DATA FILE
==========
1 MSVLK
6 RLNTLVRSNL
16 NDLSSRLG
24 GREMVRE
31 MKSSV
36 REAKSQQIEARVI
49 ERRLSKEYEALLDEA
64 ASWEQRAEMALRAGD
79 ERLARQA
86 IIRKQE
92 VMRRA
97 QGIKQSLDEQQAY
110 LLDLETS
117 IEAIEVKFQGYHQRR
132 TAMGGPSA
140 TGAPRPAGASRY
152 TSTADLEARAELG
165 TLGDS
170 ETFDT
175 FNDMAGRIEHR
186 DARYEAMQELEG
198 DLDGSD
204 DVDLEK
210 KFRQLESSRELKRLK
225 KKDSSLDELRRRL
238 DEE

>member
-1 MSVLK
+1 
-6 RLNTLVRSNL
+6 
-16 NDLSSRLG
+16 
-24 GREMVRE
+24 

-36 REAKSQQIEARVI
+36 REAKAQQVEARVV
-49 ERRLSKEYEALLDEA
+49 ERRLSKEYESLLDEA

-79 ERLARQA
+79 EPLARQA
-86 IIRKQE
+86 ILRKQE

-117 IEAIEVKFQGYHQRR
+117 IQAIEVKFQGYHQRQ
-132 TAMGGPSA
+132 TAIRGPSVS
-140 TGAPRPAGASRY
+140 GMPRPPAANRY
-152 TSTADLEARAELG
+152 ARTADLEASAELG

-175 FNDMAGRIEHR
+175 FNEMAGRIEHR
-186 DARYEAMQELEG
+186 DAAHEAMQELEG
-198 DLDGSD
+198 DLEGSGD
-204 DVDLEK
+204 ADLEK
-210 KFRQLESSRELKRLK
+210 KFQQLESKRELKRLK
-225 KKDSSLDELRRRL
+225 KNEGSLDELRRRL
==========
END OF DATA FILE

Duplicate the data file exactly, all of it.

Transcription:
1 MSVLK
6 RLNTLVRSNL
16 NDLSSRLG
24 GREMVRE
31 MKSSV
36 REAKSQQIEARVI
49 ERRLSKEYEALLDEA
64 ASWEQRAEMALRAGD
79 ERLARQA
86 IIRKQE
92 VMRRA
97 QGIKQSLDEQQAY
110 LLDLETS
117 IEAIEVKFQGYHQRR
132 TAMGGPSA
140 TGAPRPAGASRY
152 TSTADLEARAELG
165 TLGDS
170 ETFDT
175 FNDMAGRIEHR
186 DARYEAMQELEG
198 DLDGSD
204 DVDLEK
210 KFRQLESSRELKRLK
225 KKDSSLDELRRRL
238 DEE

>member
-1 MSVLK
+1 
-6 RLNTLVRSNL
+6 
-16 NDLSSRLG
+16 
-24 GREMVRE
+24 

-36 REAKSQQIEARVI
+36 REAKAQQVEARVV
-49 ERRLSKEYEALLDEA
+49 ERRLSKEYESLLDEA

-79 ERLARQA
+79 EPLARQA
-86 IIRKQE
+86 ILRKQE

-117 IEAIEVKFQGYHQRR
+117 IQAIEVKFQGYHQRQ
-132 TAMGGPSA
+132 TAIRGPSVS
-140 TGAPRPAGASRY
+140 GMPRPPAANRY
-152 TSTADLEARAELG
+152 ARTADLEASAELG

-175 FNDMAGRIEHR
+175 FNEMAGRIEHR
-186 DARYEAMQELEG
+186 DAAHEAMQELEG
-198 DLDGSD
+198 DLEGSGD
-204 DVDLEK
+204 ADLEK
-210 KFRQLESSRELKRLK
+210 KFQQLESKRELKRLK
-225 KKDSSLDELRRRL
+225 KNEGSLDELRRRL